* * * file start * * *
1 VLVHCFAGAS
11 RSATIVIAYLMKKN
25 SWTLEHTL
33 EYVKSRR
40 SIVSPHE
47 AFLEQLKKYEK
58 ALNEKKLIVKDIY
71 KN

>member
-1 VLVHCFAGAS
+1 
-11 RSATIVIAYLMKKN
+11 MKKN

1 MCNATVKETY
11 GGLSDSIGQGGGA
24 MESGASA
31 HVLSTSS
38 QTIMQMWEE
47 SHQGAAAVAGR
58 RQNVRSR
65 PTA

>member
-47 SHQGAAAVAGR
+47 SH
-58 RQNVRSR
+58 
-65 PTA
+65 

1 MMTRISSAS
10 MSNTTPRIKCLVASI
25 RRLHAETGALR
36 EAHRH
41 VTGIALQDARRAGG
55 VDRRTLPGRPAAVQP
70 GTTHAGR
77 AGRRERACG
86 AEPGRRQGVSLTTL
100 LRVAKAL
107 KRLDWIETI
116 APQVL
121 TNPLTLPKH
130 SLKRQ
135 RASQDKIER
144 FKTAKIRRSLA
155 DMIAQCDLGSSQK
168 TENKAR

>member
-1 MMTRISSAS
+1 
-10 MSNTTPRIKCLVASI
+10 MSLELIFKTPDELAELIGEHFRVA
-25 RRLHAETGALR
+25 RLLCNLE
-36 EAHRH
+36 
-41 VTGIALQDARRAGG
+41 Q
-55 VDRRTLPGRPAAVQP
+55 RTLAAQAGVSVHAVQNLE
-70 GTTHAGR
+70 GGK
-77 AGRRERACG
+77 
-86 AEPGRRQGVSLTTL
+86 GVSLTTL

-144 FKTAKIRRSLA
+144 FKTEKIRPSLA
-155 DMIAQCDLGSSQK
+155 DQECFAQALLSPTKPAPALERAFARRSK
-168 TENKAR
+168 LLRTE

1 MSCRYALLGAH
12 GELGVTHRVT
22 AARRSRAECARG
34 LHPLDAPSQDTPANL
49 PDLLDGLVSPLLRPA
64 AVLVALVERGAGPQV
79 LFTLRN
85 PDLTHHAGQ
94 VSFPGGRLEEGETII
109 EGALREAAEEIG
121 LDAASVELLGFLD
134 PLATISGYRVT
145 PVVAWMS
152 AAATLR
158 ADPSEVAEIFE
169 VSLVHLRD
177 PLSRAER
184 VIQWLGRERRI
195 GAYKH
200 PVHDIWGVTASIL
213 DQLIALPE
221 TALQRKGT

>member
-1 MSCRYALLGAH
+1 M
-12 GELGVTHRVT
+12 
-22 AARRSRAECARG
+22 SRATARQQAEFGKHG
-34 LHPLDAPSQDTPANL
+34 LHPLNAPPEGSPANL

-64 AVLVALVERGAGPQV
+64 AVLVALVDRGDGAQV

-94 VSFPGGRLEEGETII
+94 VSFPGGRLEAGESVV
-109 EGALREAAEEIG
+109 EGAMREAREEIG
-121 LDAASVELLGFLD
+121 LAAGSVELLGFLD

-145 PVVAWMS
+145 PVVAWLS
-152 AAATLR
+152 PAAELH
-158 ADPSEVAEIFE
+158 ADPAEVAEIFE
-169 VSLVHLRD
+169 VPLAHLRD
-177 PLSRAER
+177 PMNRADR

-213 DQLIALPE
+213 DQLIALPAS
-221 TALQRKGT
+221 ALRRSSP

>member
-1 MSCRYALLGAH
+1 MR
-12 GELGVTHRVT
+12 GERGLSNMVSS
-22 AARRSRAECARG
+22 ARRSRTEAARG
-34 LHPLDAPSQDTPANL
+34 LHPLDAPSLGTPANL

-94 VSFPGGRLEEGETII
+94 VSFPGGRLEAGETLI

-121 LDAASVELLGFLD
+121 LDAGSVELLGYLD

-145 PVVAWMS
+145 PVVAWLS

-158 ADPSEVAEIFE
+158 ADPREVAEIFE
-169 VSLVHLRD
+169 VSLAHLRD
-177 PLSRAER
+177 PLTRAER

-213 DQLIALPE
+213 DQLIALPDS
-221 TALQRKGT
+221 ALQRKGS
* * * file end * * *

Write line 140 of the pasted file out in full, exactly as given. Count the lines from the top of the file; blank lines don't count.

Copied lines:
-158 ADPSEVAEIFE